“…Do you always succeed in packaging a movie? “Often, yes, But, alas, I have failures too.” For instance? “Well, some reasons for failure are due to wrong chemistry of the cast, to the vehicle (story) and/or unsuitability of both elements. Let’s take the movie, Huwag Hamakin: Hostess, which with solid actresses, a move that proved to be contrary to the image of La Aunor. It would have been all right, if Alma Moreno, Nora’s co-star, was paired with another bold actress. But that, we learned only later and too late! I was aware of Guy’s image. But I wasn’t aware that her image wouldn’t go well with the combination. Not even the controversy of including Vilma Santos in the cast helped. It only antagonized both camps of Nora-Vilma fans…” – Manny B. Fernandez, Expressweek, March 1, 1979 (READ MORE)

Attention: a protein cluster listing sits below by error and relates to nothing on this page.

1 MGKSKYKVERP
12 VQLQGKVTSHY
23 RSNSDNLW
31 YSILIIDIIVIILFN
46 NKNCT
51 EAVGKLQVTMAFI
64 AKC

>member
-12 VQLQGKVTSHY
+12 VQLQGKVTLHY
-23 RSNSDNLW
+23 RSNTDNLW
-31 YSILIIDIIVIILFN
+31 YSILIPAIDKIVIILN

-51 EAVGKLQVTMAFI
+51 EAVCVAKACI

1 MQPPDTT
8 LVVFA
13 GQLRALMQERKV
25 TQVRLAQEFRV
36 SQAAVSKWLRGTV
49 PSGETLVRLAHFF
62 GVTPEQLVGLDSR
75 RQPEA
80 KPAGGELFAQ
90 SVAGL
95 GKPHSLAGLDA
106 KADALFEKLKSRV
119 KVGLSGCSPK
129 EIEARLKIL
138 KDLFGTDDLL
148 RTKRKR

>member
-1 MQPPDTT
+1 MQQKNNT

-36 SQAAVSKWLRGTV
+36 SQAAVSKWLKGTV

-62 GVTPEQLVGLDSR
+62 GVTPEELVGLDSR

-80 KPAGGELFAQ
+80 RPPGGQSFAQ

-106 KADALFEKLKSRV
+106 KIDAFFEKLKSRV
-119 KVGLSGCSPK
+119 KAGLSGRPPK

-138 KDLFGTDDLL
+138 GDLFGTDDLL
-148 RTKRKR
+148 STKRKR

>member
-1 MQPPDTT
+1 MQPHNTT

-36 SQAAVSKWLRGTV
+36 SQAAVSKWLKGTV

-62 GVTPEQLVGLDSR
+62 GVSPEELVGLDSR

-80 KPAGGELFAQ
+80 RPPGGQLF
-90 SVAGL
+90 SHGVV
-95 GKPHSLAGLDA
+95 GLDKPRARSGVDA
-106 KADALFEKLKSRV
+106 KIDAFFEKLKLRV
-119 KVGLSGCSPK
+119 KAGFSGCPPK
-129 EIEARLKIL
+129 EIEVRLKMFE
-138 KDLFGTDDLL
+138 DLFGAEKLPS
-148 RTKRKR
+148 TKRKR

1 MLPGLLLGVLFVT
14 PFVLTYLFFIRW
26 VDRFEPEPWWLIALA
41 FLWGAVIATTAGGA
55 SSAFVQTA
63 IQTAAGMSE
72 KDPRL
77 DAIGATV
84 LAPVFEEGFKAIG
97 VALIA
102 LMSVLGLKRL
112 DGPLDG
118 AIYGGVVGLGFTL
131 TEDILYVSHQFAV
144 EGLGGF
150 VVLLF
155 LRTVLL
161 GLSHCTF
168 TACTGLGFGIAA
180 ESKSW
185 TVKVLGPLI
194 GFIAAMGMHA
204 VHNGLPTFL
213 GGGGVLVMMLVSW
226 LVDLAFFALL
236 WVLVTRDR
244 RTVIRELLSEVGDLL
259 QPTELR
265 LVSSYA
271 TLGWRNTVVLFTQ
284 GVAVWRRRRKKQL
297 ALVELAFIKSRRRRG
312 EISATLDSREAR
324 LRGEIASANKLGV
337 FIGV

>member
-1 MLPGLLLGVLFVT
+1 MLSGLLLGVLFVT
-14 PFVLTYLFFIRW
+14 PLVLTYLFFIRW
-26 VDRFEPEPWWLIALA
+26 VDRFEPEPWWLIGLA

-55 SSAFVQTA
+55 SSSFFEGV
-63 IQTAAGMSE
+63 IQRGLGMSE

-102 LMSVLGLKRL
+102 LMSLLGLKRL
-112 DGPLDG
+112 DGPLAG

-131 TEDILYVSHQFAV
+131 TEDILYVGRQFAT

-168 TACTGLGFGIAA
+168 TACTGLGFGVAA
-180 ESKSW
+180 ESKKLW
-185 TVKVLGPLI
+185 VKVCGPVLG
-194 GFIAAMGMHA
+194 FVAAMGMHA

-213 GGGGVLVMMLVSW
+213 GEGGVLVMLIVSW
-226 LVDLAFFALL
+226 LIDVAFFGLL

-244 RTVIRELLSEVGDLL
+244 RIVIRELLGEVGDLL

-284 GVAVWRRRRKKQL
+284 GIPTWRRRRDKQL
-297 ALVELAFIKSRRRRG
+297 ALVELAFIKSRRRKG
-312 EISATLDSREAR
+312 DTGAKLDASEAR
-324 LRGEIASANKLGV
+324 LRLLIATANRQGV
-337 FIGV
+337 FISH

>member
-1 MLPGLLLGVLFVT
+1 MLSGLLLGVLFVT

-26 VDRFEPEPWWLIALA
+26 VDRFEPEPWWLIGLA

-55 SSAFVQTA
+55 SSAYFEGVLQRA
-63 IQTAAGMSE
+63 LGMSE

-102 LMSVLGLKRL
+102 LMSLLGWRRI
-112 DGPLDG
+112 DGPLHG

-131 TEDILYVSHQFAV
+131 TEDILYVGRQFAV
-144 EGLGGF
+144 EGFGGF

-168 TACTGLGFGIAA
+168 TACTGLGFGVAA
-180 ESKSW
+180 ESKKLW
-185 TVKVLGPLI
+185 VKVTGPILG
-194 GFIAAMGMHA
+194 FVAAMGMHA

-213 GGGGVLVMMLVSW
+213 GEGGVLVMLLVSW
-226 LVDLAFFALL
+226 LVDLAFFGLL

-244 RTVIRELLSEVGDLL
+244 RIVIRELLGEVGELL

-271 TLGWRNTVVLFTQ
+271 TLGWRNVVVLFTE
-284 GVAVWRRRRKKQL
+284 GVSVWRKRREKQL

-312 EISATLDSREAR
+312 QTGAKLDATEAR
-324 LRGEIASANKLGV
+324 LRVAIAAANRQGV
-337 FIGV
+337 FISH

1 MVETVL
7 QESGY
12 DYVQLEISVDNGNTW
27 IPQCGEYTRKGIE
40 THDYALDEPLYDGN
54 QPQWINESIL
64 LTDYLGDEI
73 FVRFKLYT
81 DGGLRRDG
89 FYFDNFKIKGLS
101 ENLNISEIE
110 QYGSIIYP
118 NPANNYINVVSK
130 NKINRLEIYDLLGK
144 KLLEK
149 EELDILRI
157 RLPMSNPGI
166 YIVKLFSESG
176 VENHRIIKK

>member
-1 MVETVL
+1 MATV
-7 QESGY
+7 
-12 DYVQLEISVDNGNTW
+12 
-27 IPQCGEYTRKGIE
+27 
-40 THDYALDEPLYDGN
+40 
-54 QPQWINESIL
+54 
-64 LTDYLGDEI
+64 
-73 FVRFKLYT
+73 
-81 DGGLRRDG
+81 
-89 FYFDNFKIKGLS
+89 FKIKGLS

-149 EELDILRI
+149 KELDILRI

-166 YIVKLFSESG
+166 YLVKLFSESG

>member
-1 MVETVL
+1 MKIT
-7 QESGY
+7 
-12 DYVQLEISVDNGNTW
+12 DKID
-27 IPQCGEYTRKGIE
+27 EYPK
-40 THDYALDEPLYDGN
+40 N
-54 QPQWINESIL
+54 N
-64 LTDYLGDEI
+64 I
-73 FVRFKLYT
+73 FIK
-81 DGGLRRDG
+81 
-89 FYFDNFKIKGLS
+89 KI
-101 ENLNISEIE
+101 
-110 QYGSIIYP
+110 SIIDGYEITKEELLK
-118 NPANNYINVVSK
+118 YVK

“…In the 15 movies he had appeared in since 1972, Orestes feels that he has not done roles that would demand from him the maturity of outlook as an actor…”I like to be known as an actor and not just a bold star. But cinema is a tremendous image-making machine. I realize that I cannot totally turn my back on my bold image,” Orestes lamented…he is back again in his bold role in “Huwag Hamakin: Hostess.” But Orestes is happy about this role. He is paired with Nora Aunor and Alma Moreno. The picture is a tragic-comedy. “I play a bastard-gigolo who lives off two women portrayed by Nora and Vilma. The role offers me romantic and comedy situations. It also calls for some understanding of a misdirected and amoral character and I certainly find it a challenge,” stresses Orestes when we talked in a downtown hotel which was the setting of one of his love trysts with co-star Alma. ” I am centainly very lucky to have Joey Gosiengfial as a director. He has guided me in my interpretation of my roles. And of course, it’s a rare opportunity to be pitted against two real actresses like Nora and Alma and a veteran performer like Bella Flores (who plays Orestes’ sugar mommy in the flick)”, he adds…Observers in the local movie world believe that Orestes can be a good actor. The guy has looks and intelligence…” – Beth U. Castillo, Expressweek Magazine, 29 June 1978 (READ MORE)